After this administrative work, Abubakar joins the health talk given to caregivers at the clinics before their infants are vaccinated. It’s an important time to address caregivers’ concerns about vaccines. During the talk, clinic staff and field officers describe the life-saving benefits, the mild side effects, and the fact that many of the vaccines have been around for a long time. “We tell them it’s the same vaccine that your parents got.”

The children are then vaccinated by health clinic staff. Atika, pictured below, vaccinates an average of 60 children each week at a public health clinic, where she has worked for over 19 years. “It makes me feel happy to be able to help children get protected from preventable diseases,” she says when asked about the motivation behind her work. When mothers come to her with concerns arising from post-vaccination side effects, she tells them, “It is better for your baby to cry for a day and grow healthy than [what could happen] otherwise.”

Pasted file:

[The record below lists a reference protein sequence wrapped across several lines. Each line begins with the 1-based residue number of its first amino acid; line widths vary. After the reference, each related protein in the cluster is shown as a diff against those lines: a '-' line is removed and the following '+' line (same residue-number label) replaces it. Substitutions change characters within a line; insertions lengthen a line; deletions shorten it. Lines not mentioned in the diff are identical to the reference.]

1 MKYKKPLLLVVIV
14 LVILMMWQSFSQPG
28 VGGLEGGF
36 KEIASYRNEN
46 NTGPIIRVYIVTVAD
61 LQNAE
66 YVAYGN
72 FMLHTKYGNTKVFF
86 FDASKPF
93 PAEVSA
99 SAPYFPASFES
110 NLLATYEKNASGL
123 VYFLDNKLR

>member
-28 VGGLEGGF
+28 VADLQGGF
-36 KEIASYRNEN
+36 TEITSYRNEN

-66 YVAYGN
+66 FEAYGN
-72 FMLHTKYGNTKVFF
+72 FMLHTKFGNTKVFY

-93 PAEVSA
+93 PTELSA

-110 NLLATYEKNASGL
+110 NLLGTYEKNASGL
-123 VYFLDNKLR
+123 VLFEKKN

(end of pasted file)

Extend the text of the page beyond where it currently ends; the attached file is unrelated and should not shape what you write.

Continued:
After a baby is vaccinated, Abubakar sits down with the caregiver and infant in order to verify eligibility for disbursing a cash incentive. He first explains data that will be collected and requests consent. He then reviews basic information about the caregiver and infant, such as age and date of birth, and inquires about where they live in relation to the clinic. If basic eligibility requirements are satisfied, he enrolls them in the All Babies program and assigns them a unique ID. This ID sticker is placed on the Child Health Card (issued by the government) as well as a new All Babies program card. He then stamps both of the stickers as a fraud-prevention measure to ensure they can’t be used again. If this is a return visit, then he double-checks the Child Health Card and All Babies program card in order to ensure the ID numbers match and that the records represent the child in front of him.